While I was looking over the Sunday brunch menu recently at Lon’s at the Hermosa in Scottsdale, Ariz., one dish caught my eye. It paired a braised short rib with grits and topped them with a sunny-side-up egg. There had to be a red wine on the Wine Spectator Award of Excellence-winning list to drink with it.
Red wine for breakfast? Isn’t Champagne the usual choice for brunch? Yes, but for a dish like that (which was every bit as hearty and good as it sounds), only a red would do. I polled the table, and all four of us agreed on red.
I spied Peter Lehmann Clancy’s Barossa Valley 2005, which had a couple of extra years’ bottle age and was priced on the list at a very fair $35. A blend of Shiraz, Cabernet Sauvignon and Merlot, this wine has consistently earned scores of 88 to 91 points from me in other vintages. The sleek style plays against Australia’s image for big, heavy reds. I seldom taste this wine with some extra age on it, and the 2005 vintage showed a pleasant savory edge to the cherry and tobacco flavors against polished tannins on a lithe frame. 90 points, non-blind.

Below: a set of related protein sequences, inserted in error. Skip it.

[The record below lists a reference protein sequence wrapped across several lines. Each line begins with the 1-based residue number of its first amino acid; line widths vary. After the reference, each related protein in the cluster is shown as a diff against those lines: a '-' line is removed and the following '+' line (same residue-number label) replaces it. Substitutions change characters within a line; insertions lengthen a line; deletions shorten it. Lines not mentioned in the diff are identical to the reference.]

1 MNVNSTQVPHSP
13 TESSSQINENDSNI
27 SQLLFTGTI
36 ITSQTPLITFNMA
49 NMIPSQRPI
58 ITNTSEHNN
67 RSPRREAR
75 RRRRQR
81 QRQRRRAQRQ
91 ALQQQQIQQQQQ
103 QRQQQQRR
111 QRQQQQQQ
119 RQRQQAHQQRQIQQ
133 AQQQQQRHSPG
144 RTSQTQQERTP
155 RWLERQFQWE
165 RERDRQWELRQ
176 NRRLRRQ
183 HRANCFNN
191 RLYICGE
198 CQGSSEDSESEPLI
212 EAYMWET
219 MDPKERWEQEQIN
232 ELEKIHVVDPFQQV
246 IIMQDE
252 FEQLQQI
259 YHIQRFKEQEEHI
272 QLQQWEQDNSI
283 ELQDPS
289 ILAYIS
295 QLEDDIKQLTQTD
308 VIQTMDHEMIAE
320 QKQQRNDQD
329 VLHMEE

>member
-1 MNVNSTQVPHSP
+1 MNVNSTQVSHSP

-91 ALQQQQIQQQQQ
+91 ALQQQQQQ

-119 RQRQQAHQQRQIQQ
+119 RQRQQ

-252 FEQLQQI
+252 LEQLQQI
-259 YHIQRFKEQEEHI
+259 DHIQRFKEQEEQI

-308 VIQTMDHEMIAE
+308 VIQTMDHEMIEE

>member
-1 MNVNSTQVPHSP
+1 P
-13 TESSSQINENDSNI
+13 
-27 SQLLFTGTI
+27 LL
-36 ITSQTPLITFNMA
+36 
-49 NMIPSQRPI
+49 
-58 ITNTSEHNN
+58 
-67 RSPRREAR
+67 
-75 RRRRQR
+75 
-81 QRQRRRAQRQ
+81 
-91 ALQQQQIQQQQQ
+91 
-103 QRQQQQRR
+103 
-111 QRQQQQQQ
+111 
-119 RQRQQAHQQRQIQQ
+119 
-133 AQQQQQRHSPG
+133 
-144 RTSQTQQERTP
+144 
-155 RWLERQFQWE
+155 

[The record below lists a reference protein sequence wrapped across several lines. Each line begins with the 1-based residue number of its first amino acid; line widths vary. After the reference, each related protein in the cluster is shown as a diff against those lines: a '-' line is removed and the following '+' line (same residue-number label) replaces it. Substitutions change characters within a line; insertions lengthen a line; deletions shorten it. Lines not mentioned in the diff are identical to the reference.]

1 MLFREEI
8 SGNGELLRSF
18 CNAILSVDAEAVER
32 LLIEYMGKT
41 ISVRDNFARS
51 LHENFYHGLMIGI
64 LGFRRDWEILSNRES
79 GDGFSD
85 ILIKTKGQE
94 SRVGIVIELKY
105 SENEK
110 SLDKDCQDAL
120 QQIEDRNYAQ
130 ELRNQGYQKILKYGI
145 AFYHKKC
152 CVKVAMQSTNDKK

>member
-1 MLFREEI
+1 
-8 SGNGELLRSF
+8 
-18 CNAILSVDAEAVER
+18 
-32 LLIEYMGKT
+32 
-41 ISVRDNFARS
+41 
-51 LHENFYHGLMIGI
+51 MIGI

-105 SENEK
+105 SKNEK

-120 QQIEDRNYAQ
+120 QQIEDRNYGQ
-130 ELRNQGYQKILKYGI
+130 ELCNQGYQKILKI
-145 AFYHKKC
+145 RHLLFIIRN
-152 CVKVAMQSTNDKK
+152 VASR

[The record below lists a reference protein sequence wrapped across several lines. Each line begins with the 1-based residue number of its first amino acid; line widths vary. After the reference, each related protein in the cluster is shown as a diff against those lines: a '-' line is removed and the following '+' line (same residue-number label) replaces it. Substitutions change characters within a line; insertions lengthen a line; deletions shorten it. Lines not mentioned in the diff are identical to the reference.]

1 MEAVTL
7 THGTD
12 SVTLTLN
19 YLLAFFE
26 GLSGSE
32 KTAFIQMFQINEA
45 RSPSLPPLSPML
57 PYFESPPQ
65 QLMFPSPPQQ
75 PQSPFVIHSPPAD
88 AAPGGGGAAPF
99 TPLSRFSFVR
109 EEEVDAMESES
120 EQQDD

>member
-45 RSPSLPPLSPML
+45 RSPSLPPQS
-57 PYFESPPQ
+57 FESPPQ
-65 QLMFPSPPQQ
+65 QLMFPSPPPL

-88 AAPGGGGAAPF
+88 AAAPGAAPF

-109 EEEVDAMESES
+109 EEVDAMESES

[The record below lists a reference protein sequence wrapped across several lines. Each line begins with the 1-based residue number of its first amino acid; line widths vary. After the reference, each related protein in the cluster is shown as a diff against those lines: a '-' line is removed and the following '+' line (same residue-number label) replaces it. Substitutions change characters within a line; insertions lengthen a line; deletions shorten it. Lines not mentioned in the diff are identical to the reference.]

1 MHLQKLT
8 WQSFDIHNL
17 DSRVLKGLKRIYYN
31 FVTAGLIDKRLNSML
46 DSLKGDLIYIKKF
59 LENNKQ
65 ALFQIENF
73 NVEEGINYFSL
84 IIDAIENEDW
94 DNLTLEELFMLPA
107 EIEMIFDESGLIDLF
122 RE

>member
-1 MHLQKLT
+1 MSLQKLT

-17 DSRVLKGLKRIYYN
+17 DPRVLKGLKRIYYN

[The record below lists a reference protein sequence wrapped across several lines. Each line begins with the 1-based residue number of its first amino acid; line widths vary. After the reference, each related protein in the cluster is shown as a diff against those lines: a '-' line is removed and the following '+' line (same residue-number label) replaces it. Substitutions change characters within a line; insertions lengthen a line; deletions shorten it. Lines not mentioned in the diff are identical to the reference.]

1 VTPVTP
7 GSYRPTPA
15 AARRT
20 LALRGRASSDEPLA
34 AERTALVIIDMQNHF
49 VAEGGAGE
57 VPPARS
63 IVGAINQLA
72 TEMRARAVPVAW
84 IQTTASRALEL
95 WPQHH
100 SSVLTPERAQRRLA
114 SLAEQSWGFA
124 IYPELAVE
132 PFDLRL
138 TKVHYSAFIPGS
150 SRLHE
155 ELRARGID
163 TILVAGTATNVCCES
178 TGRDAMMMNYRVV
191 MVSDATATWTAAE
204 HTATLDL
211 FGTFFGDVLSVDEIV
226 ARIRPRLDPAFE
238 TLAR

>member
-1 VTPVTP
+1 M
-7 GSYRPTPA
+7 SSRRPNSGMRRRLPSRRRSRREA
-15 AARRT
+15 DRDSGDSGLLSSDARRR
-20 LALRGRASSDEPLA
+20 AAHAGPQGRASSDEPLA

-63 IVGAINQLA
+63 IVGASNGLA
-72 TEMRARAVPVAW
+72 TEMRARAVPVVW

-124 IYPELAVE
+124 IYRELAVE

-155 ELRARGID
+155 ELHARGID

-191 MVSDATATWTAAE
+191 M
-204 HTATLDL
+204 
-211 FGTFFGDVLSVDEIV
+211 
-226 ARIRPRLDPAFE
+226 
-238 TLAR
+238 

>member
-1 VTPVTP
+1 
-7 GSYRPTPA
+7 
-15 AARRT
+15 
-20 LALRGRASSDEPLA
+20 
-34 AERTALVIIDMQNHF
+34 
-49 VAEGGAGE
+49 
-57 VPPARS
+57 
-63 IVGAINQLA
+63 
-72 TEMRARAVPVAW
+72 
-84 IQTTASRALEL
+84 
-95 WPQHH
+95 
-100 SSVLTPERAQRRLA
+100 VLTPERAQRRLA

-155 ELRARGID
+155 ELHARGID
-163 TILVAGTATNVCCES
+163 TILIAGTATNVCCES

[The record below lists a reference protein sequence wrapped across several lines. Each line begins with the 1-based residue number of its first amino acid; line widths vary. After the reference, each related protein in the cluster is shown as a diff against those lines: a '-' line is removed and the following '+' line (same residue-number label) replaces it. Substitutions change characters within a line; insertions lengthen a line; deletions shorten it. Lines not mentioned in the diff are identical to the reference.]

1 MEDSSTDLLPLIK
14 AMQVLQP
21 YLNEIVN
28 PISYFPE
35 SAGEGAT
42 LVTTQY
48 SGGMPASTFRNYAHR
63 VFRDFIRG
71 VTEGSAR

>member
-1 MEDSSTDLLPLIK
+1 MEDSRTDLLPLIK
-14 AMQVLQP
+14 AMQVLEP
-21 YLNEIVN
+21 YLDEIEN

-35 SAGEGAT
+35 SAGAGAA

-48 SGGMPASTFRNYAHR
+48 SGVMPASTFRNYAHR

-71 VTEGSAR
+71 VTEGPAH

How did it do with the short rib and egg? Perfectly. Not bad with a shrimp omelet either. Balanced reds can be more versatile than many think.
Tom Hudson — Wilmington, Delaware — December 9, 2009 3:29pm ET
Jonathan Davis — Birmingham — December 13, 2009 10:05pm ET
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